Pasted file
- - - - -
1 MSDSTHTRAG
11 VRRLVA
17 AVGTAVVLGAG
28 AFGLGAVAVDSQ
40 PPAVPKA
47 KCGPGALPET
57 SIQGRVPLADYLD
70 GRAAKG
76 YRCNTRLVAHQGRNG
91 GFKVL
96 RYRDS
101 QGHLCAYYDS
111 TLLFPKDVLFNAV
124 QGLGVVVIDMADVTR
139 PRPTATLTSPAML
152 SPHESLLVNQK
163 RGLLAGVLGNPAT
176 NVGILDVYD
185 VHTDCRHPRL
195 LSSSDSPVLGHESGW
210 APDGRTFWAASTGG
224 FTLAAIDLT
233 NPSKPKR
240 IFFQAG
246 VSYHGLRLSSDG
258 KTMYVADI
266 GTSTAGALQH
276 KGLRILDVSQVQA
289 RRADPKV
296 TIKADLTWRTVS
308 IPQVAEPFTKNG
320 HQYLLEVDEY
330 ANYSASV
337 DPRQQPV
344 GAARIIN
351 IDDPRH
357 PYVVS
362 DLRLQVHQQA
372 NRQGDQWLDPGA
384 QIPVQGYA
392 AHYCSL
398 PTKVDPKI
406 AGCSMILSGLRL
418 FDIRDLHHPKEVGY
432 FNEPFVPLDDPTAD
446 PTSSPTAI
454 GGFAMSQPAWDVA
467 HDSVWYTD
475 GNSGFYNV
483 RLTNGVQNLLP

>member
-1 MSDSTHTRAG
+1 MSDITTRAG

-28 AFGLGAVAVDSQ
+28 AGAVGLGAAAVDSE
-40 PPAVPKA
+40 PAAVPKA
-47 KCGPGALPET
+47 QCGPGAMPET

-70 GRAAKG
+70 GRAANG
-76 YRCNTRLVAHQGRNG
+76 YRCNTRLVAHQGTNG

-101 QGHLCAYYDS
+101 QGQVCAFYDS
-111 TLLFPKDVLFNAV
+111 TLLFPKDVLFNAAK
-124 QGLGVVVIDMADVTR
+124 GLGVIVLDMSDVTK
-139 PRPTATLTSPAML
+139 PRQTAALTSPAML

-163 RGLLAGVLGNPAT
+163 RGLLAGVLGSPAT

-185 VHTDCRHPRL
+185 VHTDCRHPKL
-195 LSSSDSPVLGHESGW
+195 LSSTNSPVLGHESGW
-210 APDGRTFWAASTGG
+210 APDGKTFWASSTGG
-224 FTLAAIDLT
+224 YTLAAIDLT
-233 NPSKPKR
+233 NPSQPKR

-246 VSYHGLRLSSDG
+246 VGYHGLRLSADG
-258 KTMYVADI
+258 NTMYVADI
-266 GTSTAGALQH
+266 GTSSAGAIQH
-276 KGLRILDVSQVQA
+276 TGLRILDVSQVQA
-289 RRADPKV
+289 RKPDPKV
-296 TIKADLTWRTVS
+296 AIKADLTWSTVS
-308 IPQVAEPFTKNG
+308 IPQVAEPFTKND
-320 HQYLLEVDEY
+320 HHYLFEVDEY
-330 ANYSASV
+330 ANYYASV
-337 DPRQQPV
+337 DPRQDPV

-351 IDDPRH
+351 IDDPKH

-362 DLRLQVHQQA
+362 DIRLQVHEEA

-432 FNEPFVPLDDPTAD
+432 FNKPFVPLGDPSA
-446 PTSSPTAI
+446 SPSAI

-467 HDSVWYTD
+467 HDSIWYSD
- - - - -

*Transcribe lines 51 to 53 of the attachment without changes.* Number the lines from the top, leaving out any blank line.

>member
-1 MSDSTHTRAG
+1 MSDITTRAG